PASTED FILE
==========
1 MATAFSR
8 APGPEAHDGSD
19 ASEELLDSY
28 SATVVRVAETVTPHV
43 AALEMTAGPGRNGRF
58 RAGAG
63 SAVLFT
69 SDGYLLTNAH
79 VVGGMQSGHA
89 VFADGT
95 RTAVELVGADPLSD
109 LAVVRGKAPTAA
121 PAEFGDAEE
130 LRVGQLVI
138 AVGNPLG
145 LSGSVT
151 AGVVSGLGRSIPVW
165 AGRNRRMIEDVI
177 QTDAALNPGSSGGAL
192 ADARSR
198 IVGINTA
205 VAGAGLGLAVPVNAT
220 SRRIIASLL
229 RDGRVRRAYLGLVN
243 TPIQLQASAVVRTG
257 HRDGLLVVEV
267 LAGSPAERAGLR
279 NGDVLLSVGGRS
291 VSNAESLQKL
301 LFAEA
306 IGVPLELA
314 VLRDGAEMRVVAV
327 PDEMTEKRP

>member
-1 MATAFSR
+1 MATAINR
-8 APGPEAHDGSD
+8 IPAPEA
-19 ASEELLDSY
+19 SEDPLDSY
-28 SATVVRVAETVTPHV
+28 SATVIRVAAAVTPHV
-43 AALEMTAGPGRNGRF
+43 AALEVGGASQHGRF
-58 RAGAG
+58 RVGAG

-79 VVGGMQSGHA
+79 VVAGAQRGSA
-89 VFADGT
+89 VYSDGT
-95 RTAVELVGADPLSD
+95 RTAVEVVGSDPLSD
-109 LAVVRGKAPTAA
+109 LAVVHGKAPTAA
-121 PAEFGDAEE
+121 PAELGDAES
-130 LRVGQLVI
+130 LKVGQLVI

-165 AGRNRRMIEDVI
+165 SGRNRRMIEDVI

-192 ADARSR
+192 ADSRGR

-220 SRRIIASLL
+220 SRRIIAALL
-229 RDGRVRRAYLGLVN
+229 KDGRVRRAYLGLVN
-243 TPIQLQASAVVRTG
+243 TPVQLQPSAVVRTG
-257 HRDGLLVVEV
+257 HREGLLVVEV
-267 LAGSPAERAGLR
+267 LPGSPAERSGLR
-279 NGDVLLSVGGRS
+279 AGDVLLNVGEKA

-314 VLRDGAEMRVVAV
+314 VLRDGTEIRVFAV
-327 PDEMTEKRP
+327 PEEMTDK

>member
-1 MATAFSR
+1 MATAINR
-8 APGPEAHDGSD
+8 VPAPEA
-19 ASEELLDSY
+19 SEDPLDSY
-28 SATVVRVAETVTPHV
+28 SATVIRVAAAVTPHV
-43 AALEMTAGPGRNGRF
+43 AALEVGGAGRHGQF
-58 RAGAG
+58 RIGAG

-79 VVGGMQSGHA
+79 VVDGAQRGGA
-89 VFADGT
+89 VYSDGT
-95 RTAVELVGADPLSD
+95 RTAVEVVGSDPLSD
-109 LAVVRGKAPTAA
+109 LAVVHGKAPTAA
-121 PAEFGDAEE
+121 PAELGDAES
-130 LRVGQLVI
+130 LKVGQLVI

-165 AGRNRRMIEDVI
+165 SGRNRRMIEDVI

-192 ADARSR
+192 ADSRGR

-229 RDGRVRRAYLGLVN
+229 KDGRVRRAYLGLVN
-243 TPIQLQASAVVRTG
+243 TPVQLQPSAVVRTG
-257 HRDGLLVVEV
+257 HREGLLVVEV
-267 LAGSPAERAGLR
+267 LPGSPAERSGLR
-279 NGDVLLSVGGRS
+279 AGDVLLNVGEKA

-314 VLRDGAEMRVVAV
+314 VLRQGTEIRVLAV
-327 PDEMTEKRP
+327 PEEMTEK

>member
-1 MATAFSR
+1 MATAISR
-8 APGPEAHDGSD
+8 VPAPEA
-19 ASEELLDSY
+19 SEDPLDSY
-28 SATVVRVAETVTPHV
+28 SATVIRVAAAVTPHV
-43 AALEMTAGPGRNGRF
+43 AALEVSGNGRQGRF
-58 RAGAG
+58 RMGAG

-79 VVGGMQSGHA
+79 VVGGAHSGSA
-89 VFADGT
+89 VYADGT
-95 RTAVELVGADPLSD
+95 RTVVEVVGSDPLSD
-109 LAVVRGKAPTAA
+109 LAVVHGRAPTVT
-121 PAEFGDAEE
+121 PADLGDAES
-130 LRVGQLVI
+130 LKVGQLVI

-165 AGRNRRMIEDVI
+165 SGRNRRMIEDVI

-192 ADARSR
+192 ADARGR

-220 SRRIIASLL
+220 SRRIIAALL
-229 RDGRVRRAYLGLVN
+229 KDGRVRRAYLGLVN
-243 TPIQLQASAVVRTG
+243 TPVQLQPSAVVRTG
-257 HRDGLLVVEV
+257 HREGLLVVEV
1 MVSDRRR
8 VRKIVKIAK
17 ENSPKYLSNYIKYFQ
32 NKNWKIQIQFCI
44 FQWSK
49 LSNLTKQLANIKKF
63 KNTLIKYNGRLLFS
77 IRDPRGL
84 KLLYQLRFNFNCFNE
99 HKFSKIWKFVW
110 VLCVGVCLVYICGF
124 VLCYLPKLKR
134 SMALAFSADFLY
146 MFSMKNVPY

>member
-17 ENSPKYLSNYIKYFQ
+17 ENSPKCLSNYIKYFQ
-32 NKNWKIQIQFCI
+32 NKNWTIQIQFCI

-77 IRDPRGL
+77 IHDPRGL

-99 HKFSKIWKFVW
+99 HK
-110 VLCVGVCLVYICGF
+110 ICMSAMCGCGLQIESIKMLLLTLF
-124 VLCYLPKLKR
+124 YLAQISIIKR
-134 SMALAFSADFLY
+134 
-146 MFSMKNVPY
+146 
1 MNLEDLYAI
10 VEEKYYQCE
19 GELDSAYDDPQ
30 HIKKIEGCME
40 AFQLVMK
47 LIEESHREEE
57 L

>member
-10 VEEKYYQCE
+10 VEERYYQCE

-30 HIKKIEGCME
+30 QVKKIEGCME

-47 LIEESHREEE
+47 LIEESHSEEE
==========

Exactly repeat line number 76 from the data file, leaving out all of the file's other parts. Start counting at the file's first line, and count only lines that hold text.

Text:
+314 VLRDGTEIRVFAV